It’s no sin to turn a comedy into a flick with a family-oriented message — that is, unless it is done in all the wrong ways. In “A Thousand Words,” Eddie Murphy mimes and grimaces his way through the sappy film, making it harder to laugh at his performance and easier to leave the theater.
Jack McCall (Murphy), a literary agent who is constantly fast-tracking his way through life, cuts himself on a bodhi tree that forms a strange connection with him. For each word he speaks, the tree sheds a leaf, making him, and the tree, closer to death.
Set up to be full of comedic scenes, “A Thousand Words” shows Murphy’s once motor mouth character stripped of his verbal skills. Murphy, known for his obnoxious but infectious voice, is now silent and left only to contort his facial expressions, making for uncomfortable moments instead of the intended hilarity. The charade-like incidents become very repetitive and unentertaining, eventually becoming annoyingly monotonous.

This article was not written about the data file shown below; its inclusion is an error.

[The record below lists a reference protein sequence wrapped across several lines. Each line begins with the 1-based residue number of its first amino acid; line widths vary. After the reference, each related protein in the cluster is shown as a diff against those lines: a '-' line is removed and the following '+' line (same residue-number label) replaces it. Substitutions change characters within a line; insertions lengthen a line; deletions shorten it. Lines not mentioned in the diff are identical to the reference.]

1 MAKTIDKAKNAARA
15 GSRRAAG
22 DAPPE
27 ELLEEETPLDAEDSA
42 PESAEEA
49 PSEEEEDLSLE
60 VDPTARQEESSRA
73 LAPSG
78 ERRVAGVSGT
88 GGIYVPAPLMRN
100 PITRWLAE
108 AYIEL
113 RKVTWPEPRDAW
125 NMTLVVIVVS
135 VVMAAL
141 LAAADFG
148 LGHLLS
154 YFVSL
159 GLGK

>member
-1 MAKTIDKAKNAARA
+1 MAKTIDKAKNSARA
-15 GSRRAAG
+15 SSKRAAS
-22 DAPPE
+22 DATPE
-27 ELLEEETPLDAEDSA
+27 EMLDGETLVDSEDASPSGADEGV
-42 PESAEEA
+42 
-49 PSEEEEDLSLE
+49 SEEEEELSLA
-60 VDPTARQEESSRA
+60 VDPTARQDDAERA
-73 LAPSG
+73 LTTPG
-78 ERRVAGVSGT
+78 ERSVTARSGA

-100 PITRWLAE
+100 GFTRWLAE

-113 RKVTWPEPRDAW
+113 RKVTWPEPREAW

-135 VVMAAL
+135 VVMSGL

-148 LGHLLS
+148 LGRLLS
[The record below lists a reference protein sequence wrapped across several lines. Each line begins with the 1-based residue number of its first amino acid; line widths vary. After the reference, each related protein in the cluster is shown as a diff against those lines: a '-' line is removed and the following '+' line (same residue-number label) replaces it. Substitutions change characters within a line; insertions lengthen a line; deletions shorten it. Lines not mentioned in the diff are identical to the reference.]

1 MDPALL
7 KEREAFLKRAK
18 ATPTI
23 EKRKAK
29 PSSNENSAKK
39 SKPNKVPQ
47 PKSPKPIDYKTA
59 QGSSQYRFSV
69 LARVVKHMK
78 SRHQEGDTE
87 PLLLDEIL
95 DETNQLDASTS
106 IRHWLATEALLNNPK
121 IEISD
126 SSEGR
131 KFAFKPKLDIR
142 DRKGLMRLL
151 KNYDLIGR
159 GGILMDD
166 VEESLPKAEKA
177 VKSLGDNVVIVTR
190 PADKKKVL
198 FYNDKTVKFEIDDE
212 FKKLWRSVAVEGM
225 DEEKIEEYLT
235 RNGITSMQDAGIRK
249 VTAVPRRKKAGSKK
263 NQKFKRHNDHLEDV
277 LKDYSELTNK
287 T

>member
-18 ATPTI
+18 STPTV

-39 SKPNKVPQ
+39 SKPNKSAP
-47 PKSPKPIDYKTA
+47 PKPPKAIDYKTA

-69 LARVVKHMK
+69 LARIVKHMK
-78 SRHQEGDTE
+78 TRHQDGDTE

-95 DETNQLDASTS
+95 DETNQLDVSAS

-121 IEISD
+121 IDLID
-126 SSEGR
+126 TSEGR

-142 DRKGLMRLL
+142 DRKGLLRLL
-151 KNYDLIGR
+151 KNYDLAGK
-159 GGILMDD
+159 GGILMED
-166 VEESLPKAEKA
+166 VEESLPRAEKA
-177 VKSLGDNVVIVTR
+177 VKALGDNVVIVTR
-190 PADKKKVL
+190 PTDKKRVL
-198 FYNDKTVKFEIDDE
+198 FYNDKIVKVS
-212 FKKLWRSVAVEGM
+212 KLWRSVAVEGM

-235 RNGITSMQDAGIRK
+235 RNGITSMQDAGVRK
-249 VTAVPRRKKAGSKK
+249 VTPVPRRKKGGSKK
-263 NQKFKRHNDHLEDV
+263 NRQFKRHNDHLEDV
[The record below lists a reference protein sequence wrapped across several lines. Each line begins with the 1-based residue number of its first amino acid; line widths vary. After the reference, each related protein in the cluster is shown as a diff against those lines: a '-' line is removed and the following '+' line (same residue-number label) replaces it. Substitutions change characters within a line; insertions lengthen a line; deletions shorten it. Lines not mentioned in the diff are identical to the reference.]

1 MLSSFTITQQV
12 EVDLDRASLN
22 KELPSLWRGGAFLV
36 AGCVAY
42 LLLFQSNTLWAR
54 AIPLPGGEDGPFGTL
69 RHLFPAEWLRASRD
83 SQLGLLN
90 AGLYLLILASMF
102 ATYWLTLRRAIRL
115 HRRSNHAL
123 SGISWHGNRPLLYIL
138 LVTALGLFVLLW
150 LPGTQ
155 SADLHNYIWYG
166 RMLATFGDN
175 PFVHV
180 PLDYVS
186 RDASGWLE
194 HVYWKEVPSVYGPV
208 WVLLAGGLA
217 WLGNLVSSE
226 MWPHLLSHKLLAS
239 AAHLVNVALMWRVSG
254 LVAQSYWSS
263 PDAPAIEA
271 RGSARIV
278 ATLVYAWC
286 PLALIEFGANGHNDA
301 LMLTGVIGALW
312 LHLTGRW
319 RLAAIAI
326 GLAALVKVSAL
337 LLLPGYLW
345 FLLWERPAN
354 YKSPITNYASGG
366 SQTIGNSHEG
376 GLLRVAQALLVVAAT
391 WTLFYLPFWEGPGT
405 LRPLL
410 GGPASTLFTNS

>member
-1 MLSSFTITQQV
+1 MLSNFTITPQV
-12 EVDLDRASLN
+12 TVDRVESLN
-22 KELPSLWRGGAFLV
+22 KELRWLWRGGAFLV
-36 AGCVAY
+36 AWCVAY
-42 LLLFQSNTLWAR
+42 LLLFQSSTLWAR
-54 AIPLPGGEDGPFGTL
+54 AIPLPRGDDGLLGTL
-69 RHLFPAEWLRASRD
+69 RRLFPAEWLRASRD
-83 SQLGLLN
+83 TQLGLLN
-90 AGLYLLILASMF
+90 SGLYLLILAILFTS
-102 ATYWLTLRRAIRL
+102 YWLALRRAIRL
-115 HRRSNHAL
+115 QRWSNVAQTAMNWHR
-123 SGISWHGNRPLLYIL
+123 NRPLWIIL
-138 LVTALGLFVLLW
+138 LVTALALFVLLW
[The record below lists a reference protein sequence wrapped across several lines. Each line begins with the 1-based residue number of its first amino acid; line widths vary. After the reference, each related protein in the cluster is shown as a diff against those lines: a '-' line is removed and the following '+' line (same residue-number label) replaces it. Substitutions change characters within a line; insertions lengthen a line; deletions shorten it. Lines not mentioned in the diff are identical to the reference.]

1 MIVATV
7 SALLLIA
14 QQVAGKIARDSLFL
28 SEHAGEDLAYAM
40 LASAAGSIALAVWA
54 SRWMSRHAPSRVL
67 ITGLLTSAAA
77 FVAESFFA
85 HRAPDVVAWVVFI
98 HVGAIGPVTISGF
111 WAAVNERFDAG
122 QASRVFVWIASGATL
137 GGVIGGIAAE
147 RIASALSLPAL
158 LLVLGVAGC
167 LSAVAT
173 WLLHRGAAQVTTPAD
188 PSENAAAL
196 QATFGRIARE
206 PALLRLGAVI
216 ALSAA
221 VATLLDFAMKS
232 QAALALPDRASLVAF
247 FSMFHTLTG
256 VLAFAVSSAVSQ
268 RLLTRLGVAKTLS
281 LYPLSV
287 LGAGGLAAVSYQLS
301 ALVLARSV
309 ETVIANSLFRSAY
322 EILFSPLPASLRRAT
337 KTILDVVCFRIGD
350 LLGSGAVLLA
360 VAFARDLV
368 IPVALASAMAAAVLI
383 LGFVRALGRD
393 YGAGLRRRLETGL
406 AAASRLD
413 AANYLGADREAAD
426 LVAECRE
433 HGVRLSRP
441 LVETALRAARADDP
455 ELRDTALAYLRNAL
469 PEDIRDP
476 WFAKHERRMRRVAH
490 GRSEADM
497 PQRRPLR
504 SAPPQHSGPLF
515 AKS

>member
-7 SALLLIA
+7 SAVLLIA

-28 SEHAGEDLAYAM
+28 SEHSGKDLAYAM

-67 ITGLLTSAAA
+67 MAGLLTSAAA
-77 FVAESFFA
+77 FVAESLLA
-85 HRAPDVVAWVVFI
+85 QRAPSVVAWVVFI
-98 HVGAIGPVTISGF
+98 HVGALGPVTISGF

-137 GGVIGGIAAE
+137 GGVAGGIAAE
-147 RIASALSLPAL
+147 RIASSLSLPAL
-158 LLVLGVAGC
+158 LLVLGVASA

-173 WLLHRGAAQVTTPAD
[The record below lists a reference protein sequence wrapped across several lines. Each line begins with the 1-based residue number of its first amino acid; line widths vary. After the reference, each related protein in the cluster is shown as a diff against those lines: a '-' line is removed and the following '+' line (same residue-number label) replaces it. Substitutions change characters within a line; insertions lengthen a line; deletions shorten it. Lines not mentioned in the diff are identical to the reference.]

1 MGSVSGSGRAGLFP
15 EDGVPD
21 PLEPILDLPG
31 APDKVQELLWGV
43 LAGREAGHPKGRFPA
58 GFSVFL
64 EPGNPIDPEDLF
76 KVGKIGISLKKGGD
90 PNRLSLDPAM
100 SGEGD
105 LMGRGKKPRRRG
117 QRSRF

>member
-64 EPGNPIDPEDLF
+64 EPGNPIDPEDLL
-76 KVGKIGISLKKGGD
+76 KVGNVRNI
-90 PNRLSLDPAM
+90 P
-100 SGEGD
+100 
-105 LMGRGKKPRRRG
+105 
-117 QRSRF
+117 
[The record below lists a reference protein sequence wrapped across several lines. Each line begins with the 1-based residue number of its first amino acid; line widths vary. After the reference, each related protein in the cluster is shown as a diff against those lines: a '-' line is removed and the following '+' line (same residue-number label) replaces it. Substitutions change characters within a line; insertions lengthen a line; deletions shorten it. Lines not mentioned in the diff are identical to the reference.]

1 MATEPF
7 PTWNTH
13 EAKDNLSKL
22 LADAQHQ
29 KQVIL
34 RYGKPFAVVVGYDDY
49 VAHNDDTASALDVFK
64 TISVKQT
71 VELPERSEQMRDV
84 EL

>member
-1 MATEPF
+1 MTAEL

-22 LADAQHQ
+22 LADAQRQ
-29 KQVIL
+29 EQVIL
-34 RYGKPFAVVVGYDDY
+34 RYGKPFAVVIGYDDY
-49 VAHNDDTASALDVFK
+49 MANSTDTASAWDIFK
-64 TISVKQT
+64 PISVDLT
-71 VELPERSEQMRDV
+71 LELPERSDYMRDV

Proving to be just another lackluster “family-friendly” comedy, “A Thousand Words” makes the viewers forget the original comedic style of Murphy’s past performances. Unfortunately, the film is just a waste of his talent and the audience’s time.
“A Thousand Words” was directed by Brian Robbins and written by Steve Koren.